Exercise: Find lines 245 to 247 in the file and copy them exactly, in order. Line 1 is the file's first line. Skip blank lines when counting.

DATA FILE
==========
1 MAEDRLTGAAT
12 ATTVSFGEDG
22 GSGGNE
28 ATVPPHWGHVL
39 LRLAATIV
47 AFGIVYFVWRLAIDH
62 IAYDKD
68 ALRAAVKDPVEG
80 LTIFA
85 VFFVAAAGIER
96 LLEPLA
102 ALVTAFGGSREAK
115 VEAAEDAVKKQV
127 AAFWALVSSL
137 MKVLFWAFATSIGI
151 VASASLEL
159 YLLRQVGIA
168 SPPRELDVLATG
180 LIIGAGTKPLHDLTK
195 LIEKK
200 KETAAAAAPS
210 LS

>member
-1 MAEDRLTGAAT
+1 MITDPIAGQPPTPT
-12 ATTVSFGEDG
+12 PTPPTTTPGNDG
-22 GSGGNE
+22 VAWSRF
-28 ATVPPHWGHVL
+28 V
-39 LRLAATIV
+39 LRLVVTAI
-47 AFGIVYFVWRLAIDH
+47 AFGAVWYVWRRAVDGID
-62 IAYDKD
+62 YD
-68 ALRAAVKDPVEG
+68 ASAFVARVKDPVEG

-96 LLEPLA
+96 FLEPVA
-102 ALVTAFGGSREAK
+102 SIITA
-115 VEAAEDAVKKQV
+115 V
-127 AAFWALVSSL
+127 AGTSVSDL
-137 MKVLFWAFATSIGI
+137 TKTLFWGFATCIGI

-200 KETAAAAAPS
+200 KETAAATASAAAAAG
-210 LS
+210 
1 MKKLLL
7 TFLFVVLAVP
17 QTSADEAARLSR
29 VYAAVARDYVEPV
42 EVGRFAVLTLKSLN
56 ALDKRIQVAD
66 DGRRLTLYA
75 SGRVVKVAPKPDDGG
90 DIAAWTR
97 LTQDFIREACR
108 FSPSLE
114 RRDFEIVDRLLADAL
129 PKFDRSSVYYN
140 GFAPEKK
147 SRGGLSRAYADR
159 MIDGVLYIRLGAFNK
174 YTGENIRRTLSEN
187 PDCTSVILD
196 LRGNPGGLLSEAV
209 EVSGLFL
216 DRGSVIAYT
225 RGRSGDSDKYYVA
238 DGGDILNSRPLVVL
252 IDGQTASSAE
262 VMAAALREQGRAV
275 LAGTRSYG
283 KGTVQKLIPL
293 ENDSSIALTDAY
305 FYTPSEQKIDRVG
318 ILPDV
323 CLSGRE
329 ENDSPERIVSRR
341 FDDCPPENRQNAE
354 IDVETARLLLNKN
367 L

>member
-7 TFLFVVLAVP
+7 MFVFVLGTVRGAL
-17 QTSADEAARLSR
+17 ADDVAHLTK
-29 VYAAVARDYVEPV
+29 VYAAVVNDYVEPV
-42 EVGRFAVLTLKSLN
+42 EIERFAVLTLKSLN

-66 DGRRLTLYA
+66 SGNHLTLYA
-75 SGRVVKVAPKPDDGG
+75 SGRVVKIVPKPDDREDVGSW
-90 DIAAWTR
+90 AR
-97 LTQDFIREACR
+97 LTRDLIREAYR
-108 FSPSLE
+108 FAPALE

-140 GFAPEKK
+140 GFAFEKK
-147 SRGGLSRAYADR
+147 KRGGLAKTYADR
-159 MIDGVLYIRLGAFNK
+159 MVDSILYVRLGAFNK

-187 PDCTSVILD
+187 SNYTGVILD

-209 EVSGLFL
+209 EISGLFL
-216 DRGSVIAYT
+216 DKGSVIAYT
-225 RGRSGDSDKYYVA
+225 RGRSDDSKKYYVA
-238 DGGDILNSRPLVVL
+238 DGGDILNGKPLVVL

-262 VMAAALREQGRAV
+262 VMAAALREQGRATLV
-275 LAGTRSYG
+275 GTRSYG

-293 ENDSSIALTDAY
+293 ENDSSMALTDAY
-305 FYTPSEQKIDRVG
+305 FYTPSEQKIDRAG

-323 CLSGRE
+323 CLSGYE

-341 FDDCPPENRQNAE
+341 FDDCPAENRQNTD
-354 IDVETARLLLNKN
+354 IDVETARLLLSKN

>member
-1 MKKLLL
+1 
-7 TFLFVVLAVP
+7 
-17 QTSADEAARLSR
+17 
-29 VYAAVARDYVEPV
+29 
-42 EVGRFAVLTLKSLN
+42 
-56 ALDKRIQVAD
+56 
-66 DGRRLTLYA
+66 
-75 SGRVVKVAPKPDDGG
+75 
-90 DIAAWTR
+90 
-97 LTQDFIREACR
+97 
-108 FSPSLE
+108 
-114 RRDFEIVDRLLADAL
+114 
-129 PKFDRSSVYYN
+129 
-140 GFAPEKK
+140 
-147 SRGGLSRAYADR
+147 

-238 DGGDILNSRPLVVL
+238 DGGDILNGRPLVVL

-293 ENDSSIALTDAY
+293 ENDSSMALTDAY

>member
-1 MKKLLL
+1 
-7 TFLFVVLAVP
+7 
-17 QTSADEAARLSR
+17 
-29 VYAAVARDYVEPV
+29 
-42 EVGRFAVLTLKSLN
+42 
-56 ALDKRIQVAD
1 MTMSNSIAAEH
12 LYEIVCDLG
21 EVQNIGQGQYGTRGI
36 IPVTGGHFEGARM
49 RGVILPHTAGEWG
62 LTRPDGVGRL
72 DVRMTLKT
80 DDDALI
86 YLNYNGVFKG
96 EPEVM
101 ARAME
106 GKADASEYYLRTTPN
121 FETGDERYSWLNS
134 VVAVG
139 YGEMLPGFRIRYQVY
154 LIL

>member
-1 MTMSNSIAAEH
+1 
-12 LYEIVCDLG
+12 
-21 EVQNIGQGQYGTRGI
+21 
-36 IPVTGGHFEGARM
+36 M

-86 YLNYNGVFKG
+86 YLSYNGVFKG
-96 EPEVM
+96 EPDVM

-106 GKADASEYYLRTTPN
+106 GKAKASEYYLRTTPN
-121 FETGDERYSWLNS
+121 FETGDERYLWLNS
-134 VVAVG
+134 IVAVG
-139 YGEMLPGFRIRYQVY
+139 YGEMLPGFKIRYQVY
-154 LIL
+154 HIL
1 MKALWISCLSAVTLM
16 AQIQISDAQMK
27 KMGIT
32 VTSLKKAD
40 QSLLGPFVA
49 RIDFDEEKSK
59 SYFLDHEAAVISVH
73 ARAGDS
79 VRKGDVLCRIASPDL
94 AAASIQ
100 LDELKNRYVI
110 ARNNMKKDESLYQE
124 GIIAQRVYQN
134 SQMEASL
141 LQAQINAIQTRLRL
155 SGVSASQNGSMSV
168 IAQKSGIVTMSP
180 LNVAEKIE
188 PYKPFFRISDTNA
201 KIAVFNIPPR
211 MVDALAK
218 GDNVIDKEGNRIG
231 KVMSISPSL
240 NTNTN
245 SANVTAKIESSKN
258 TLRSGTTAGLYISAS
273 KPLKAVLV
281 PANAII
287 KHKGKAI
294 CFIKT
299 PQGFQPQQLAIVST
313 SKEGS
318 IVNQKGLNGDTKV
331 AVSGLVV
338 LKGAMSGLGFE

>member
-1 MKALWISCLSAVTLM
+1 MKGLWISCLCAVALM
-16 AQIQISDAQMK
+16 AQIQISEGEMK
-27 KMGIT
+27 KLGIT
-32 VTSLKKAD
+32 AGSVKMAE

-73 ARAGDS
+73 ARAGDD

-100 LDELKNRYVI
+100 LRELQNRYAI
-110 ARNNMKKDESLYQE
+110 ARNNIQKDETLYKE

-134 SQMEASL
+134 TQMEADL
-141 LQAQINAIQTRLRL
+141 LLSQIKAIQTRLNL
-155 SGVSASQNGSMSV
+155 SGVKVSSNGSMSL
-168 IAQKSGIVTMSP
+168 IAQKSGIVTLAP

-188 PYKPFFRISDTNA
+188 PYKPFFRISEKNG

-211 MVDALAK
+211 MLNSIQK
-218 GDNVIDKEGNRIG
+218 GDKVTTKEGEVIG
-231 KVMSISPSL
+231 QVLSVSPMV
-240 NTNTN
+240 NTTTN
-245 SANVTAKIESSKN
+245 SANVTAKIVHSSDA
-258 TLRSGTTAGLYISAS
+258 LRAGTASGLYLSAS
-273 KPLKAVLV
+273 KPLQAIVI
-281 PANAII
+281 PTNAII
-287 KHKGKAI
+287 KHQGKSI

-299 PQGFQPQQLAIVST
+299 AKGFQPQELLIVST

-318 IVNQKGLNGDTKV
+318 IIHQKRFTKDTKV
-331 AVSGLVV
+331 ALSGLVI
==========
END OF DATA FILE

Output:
218 GDNVIDKEGNRIG
231 KVMSISPSL
240 NTNTN